Evolution of plant phenotypic plasticity in response to grassland management

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URI: http://hdl.handle.net/10900/118789
http://nbn-resolving.de/urn:nbn:de:bsz:21-dspace-1187894
http://dx.doi.org/10.15496/publikation-60163
Dokumentart: PhDThesis
Date: 2022-02-01
Language: English
Faculty: 7 Mathematisch-Naturwissenschaftliche Fakultät
Department: Biologie
Advisor: Scheepens, Johannes Fredericus (Prof. Dr.)
Day of Oral Examination: 2021-04-01
DDC Classifikation: 500 - Natural sciences and mathematics
570 - Life sciences; biology
580 - Plants (Botany)
Keywords: Plastizität , Grünland , Landnutzung , Spitzwegerich , Schafgarbe , Weiche Trespe , Düngung , Mähen , Beweidung
Other Keywords: Biodiversitätsexploratorien
phenotypic plasticity
common garden experiment
Biodiversity Exploratories
non-structural carbohydrates
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Abstract:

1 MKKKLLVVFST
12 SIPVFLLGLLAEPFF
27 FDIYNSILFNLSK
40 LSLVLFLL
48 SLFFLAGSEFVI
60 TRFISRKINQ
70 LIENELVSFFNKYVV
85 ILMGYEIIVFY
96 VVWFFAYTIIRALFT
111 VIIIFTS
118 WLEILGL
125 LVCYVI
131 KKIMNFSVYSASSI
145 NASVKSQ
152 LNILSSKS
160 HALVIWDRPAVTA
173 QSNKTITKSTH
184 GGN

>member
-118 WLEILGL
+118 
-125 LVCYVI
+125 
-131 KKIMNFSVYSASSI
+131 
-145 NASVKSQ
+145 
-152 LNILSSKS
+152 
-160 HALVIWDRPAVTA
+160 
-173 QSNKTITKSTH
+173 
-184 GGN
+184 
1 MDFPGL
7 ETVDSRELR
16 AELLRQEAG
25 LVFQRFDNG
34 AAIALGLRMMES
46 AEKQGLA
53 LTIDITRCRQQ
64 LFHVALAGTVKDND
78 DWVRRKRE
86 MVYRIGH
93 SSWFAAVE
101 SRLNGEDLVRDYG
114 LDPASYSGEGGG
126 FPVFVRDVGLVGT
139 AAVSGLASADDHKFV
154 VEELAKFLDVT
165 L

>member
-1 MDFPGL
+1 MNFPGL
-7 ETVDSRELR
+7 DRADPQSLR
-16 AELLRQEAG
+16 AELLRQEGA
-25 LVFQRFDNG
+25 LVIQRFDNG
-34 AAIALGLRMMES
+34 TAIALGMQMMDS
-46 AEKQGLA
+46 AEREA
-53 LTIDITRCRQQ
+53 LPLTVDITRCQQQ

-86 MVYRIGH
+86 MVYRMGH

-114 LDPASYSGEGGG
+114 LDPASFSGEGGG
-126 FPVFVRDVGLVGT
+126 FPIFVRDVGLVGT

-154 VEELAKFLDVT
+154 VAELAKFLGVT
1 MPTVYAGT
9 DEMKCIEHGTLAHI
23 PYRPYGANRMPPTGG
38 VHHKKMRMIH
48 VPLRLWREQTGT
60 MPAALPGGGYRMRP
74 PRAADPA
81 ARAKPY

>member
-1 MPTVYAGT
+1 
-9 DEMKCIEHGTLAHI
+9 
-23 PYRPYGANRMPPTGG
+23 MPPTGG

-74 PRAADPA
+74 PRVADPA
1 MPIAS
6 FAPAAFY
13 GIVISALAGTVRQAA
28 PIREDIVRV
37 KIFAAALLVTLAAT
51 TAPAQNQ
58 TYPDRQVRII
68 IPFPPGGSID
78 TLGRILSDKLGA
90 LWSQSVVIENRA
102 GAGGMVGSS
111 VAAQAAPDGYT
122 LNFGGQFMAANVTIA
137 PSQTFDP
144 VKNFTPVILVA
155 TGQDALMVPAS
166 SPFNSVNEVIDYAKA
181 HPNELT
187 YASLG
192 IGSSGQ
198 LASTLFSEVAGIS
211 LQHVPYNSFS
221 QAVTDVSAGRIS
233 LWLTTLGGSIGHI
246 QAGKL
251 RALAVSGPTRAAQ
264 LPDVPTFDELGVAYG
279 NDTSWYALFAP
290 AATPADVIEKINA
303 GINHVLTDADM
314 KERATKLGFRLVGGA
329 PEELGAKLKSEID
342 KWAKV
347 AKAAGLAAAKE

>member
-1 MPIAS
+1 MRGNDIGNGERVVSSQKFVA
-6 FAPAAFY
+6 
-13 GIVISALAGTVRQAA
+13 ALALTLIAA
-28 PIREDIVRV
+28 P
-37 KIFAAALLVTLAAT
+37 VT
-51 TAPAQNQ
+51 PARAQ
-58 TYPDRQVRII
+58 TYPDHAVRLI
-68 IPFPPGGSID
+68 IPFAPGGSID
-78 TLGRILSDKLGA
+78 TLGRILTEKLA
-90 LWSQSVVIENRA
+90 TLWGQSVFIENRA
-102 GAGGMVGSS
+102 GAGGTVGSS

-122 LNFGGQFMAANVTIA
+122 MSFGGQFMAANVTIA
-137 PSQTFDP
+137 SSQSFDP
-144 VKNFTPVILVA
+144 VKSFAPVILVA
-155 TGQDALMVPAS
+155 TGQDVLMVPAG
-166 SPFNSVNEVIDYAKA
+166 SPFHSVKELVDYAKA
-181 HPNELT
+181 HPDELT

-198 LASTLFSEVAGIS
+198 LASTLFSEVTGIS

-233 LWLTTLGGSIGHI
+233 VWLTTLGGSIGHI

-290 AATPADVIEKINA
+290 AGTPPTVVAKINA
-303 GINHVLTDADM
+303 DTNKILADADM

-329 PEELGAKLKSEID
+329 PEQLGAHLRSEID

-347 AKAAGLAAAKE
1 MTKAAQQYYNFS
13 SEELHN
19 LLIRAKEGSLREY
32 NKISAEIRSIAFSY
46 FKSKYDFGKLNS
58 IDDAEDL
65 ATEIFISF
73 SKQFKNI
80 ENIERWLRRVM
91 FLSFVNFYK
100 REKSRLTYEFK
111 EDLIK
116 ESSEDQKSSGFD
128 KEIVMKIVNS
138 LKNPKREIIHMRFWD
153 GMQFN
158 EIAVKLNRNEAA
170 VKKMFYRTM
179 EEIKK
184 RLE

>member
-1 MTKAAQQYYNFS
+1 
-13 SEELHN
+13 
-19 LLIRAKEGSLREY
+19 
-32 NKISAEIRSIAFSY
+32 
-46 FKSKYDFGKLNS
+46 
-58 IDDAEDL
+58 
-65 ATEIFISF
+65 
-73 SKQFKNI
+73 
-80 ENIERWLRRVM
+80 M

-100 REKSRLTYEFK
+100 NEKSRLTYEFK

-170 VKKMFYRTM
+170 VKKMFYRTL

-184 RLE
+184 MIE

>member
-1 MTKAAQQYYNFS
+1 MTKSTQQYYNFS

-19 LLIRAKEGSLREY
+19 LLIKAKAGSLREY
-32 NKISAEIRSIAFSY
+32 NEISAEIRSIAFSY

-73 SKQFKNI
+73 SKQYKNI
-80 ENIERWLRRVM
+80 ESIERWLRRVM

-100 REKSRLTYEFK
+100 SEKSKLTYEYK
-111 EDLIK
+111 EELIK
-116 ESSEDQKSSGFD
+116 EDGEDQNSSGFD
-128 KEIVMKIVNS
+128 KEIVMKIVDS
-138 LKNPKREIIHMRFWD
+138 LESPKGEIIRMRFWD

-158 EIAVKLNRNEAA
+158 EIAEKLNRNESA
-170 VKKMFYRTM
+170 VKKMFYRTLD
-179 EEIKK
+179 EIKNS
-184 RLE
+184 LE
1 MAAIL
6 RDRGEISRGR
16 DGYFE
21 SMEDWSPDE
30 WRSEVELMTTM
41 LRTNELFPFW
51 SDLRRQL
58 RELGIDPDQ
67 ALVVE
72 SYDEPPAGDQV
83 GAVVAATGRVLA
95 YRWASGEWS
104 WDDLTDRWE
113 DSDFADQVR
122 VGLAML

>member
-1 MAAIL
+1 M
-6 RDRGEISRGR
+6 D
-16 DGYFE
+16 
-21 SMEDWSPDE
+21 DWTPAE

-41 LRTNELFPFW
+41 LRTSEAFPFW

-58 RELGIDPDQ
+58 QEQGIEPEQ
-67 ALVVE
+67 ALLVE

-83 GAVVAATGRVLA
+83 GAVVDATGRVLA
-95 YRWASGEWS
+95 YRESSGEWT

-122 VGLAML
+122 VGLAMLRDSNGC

Current environmental change, including climate change, urbanization and land-use change challenge the potential of all living organisms to adapt and survive. Plants, as sessile organisms, experience particular pressure. To cope with changing environmental conditions, plants can 1) migrate to habitats that are more suitable, 2) adapt via changes in trait means, or 3) tolerate environmental variability through phenotypic plasticity. Especially intensified grassland management, contributing to one of the major causes for global change, exerts strong selective pressure on plant populations. While the effects of land use on the evolution of trait means has already received some attention during the last decades, we know much less about the potential evolution of phenotypic plasticity in this context. As the common grassland management practices mowing, grazing and fertilization constitute recurring disturbances and thus create heterogeneous environmental conditions depending on type and intensity of land use, plants should be expected to evolve phenotypic plasticity in functional traits in order to tolerate these. Two contrasting hypotheses emerge from the idea that grassland management creates heterogeneity in environmental conditions. H1: the strength of phenotypic plasticity should increase along a gradient of increasing land-use intensity, representing increasingly heterogeneous environmental conditions (heterogenization hypothesis), and contrary H2: the strength of phenotypic plasticity should decrease along a gradient of increasing land-use intensity, as intensive land use homogenizes environmental conditions (homogenization hypothesis). Earlier studies on the evolution of plasticity in the context of land use were often limited in their spatial extent and level of replication, and they usually only compared few contrasting environments. To advance research on land use-driven evolution of phenotypic plasticity, I investigated relationships between phenotypic plasticity and grassland management using many grassland populations along a broad gradient of land-use intensity in three regions in Germany. Specifically, I designed two common garden experiments with 58 – 68 populations of three common European grassland species - Achillea millefolium, Bromus hordeaceus and Plantago lanceolata – from along the land-use gradient. In one common garden experiment, I clipped half of the plants to study regrowth ability after biomass removal, representing a homeostatic response to challenging conditions. In another common garden experiment, I fertilized half of the plants to investigate opportunistic responses in biomass and nitrogen related traits to favorable conditions. With these experiments, I asked the following specific questions: i) is there genetic variation in responses to biomass removal and fertilization among plant populations? ii) is land-use intensity, especially mowing and grazing intensity, positively (heterogenization hypothesis) or negatively (homogenization hypothesis) associated with the ability to regrow after aboveground biomass removal? iii) is land-use intensity, especially fertilization intensity, positively (heterogenization hypothesis) or negatively (homogenization hypothesis) associated with the strength of opportunistic responses to a nutrient pulse? iv) is the strength of plasticity positively or negatively correlated with increasing inter-annual variation in land use? and v) does the amount of non-structural carbohydrates in the storage root of Plantago lanceolata influence regrowth ability after aboveground biomass removal? The following patterns emerged: i) I found substantial genetic variation in plastic responses to biomass removal and fertilization among populations; ii) and iii) there was little evidence that land-use intensity selected for increased phenotypic plasticity, neither in regrowth ability nor in opportunistic responses to favorable conditions. However, in a few cases the strength of plastic responses was weaker in more intensively managed grasslands, thus supporting the homogenization hypothesis that increased land-use intensity selects for weaker phenotypic plasticity; iv) there was little evidence that inter-annual variation in land-use intensity selected for increased phenotypic plasticity. However, in one case, plants showed a lower regrowth ability with increasing inter-annual variation in land use; v) I found variation in the storage of non-structural carbohydrates among populations of Plantago lanceolata, which was however not associated with the ability to regrow after disturbance. This thesis about intraspecific variation in phenotypic plasticity provides evidence that plastic responses can vary among grassland populations in a land-use context. This genetic variation is an important level of biodiversity as it bears potentially adaptive functions. However, I found only weak evidence for correlations with land-use intensity. Therefore, other environmental variables that still need to be identified might have driven population differentiation.